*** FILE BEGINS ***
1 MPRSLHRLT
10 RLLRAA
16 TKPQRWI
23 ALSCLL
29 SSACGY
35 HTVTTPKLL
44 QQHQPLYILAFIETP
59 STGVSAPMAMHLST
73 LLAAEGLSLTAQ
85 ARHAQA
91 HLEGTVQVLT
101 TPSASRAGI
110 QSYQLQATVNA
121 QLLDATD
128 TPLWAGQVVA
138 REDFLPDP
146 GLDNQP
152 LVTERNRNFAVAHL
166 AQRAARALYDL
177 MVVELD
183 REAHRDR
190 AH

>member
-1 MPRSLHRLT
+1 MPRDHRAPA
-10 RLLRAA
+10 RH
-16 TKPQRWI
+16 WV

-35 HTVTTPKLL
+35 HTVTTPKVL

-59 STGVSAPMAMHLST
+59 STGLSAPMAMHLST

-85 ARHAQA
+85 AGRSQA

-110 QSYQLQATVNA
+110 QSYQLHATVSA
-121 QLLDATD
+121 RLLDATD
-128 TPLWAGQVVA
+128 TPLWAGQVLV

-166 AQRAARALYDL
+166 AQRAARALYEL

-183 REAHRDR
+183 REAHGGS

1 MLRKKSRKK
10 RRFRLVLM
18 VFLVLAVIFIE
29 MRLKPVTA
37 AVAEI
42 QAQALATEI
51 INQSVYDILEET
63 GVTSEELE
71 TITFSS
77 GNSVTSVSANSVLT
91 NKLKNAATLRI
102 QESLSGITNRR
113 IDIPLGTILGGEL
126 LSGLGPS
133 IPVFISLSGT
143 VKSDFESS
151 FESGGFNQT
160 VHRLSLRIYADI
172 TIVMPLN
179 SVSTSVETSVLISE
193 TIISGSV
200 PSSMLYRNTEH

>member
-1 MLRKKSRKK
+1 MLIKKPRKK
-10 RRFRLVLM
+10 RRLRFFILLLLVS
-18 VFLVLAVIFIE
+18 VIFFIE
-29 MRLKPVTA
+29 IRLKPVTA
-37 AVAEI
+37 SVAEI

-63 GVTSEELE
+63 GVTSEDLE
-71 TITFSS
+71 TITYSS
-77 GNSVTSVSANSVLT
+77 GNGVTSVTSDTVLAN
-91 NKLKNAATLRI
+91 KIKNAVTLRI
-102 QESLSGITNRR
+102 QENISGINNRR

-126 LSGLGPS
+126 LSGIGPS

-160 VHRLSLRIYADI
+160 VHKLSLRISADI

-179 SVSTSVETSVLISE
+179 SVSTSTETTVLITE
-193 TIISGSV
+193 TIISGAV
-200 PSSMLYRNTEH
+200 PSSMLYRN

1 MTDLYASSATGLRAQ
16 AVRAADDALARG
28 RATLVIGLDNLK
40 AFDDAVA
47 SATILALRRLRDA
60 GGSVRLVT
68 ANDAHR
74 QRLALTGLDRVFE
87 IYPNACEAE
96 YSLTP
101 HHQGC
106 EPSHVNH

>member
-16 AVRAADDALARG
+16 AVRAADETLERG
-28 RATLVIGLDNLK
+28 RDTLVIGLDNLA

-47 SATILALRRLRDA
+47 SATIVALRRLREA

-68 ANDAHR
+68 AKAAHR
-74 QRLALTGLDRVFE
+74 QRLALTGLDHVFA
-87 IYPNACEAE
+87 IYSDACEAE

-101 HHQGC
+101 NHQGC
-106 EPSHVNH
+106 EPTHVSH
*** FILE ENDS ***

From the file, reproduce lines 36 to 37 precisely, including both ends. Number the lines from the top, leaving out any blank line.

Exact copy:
-110 QSYQLQATVNA
+110 QSYQLHATVSA